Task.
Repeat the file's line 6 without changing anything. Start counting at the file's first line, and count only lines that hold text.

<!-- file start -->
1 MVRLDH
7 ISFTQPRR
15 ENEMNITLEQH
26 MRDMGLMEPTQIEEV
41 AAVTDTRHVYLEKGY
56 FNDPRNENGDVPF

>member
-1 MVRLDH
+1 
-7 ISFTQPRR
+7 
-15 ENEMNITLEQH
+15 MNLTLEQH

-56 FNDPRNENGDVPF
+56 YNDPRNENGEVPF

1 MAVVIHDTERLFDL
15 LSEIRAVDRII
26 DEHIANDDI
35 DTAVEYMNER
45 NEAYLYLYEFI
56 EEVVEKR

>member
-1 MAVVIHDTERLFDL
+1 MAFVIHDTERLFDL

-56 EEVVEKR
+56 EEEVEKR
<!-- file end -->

56 FNDPRNENGDVPF